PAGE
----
Here's why these Las Vegas hotel-casino workers are caucusing

Wednesday 19th February 2020

LAS VEGAS - Rocky and Barbara Colavito stand outside Lucy's Ethiopian Restaurant.

It's a Saturday afternoon near Chinatown, two miles from the Strip, and they're in line, a dozen people deep. But this married couple isn't here for sambusas.

They're here to vote early in Nevada's Democratic caucus, a key step in a long, uncertain process of picking a candidate to run against President Donald Trump in November.

The Colavitos are Bellagio blackjack dealers.

Unlike their hotel worker counterparts, the Colavitos and other card dealers are not unionized at the famous resort. But like many Las Vegans, they came here from elsewhere with their version of the American Dream, and working on the casino floor helped them get there: Landing living wages and full-time hours, they could buy a house, put the kids through school and retire.

Today, retirement is the only box unchecked, and the dealers consider themselves lucky. The rest of their dream came true: A house in Spring Valley, three daughters with college scholarships and good paychecks for mom and dad.

The Colavitos represent two workers at Precinct Bellagio, the most valuable voting block of Saturday's caucus - worth 51 delegates at the county's Democratic convention.

The USA TODAY Network explored what's driving voters at this crucial precinct and found a common thread that binds them: Fear that another four years of Trump in the White House will erode the resort worker's path to a stable, middle-class lifestyle.

"He's going to jeopardize livelihoods," Rocky Colavito said. "And I'm not talking extravagant or lavish - the basics."

Mariano Minaro has worked in hotels for three decades. Half that time, he's worked on the Bellagio's housekeeping crew. His hands show it.

When the 64-year-old Honduran isn't sweeping, he's filling bottles with chemicals for housekeepers tidying the famous resort's 4,000 rooms.

In 2004, he and his wife, Maria, left their apartment building near downtown Los Angeles for Las Vegas, a budding hospitality city with many hotel jobs and perks they couldn't find anywhere else: Union representation, living wages, full work weeks and a health care plan that didn't siphon money out of savings.

The Mineros got jobs at the Bellagio a year apart. They've been with the Culinary Union - Nevada's largest immigrant organization, representing 60,000 workers, mostly women and mostly Latinos - ever since.

At the start, Minero said, the couple both earned about $14 an hour. Now they make about $20. The steady, growing wages positioned the family with three boys to buy a four-bedroom house with a yard and garage in a North Las Vegas neighborhood with playing children and barking dogs.

"That was my goal when coming to Las Vegas - get a job and get a house," said Minero. "I thank God."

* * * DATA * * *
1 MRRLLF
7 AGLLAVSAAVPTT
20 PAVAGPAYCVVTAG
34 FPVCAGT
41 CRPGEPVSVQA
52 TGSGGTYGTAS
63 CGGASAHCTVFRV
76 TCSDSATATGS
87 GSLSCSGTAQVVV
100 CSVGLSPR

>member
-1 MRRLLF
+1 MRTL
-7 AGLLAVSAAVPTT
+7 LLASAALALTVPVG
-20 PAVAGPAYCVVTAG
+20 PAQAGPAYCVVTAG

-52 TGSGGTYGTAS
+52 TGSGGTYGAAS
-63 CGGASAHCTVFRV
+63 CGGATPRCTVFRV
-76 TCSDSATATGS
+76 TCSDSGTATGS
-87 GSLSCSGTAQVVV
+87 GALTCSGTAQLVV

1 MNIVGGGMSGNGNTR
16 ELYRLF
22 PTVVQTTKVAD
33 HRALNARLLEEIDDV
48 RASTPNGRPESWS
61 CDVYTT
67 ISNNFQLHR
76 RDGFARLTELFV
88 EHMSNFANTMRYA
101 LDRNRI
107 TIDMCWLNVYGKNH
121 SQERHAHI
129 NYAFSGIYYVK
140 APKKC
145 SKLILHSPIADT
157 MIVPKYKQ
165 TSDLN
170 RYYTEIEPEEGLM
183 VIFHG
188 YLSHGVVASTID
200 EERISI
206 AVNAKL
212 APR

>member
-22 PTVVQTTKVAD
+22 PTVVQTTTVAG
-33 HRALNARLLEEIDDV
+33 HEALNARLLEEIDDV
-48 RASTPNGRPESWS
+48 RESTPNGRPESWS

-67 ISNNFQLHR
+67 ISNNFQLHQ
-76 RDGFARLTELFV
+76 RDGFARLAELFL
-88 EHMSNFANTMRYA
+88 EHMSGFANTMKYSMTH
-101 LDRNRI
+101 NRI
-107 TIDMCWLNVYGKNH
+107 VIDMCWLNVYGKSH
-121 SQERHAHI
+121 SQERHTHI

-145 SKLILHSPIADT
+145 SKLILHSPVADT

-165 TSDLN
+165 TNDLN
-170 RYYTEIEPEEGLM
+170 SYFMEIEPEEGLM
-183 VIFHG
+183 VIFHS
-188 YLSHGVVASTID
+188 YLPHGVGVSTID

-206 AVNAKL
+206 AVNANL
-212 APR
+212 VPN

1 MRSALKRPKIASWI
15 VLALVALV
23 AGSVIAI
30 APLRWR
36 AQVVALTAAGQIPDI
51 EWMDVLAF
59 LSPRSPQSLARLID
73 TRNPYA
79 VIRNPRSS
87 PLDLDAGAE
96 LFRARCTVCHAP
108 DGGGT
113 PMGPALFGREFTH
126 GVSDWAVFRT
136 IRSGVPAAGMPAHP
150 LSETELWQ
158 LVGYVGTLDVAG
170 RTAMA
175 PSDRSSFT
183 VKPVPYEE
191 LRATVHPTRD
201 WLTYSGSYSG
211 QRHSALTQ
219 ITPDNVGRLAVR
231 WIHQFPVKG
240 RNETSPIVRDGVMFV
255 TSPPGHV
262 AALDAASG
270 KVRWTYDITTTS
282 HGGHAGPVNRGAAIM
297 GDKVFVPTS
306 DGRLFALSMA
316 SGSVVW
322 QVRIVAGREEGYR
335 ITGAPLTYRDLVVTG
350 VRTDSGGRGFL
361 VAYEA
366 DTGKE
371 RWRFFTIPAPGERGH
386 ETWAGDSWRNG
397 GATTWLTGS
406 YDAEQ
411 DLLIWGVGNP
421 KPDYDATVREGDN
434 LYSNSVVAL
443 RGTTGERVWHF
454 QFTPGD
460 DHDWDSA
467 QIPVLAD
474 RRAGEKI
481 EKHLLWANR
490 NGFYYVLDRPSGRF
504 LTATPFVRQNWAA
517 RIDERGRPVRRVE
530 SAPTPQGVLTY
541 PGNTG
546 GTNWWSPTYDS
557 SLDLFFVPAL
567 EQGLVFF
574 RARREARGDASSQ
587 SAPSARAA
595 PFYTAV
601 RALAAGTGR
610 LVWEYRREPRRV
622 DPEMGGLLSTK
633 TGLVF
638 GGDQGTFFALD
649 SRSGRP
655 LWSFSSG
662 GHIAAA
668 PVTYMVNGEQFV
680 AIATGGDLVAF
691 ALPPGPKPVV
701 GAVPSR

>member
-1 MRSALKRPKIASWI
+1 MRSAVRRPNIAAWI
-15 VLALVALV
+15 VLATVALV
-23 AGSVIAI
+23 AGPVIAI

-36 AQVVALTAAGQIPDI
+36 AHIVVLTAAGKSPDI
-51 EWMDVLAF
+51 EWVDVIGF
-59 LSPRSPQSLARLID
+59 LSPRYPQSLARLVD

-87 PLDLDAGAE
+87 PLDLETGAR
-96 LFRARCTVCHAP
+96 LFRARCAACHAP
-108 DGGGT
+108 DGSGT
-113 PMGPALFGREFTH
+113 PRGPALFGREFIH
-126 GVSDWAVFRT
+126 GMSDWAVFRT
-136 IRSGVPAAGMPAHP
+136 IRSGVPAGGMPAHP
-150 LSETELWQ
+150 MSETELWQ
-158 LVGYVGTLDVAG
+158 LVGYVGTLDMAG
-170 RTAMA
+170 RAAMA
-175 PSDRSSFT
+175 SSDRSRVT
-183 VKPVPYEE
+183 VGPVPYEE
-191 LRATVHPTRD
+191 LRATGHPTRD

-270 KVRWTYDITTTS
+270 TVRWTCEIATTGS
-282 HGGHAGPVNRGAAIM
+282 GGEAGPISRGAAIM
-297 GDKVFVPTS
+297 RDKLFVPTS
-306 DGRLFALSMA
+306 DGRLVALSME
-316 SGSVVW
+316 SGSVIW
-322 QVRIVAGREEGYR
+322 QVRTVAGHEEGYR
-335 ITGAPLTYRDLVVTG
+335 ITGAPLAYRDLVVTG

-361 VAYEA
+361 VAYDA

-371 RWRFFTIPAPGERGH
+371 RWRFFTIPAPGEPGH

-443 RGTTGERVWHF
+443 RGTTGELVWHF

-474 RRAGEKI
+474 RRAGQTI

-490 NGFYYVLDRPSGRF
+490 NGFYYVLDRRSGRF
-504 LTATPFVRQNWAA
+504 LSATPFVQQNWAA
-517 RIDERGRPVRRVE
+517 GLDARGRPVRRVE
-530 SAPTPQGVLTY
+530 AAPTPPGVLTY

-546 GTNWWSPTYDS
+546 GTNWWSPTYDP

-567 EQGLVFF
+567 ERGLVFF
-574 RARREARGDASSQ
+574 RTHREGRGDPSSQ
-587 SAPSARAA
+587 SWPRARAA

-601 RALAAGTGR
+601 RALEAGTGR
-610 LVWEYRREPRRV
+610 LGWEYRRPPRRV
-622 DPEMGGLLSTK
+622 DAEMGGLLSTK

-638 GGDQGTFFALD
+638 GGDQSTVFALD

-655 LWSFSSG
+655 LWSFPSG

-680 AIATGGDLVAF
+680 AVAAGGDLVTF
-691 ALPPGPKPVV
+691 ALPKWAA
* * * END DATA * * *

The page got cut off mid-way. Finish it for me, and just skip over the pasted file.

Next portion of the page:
In Minero's world, he has secured many of the details in the dream he and his wife brought to Las Vegas.

Still, he worries.

He is a citizen, but his wife is not. She holds a green card and plans to pursue citizenship with the union's help, but it's been difficult to ignore the Trump administration's deployment of U.S. border agents to "sanctuary" cities.

Minero often navigates dark thoughts of the government rounding up his non-citizen brothers, sisters and wife and shipping them to El Salvador.

Geoconda Arguello-Kline has been with the Culinary Union for 30 years. An immigrant from Nicaragua, she started here as a maid 30 years ago. Now the union's secretary-treasurer, she's a familiar voice during election cycles and protests against casinos reluctant to allow employees to organize.

"I've never seen a president attacking the immigrants in the way he does," Arguello-Kline said. "He wants to use special forces to go after immigrants - people who work every day, who go to work and take care of their families, people who make incredible contributions, he says are criminals. They only see that when the immigrants have a different color of their skin."

Waiting outside the Ethiopian restaurant near Chinatown, the Colavitos reminisce.

"I miss the old days," Barbara Colavito said.

She moved to Las Vegas in 1969 and worked as a cocktail waitress at the long-closed International Hotel: "When Elvis was there," she said.

There were less crowds then, traffic was thinner.

"How about who controlled the casinos?" her husband asked, a knowing grin stretched across his face.

Barbara smiled. "I liked it before corporations took over," she said. "It was more family-oriented. They took care of you."

Now, they're looking for a candidate willing to take care of the country.

Rocky likes Elizabeth Warren.

"She's not afraid to stand up as a woman," he said. "She's bucking something that's never occurred in this country - a woman president."

Barbara likes Bernie Sanders.

"He's anti-establishment, that's why," she said. "He's against everything Trump stands for, and I love that."

The Colavitos entered the restaurant and picked their candidates, a few hours from their graveyard shifts at the blackjack tables, where they'd deal cards into the night.

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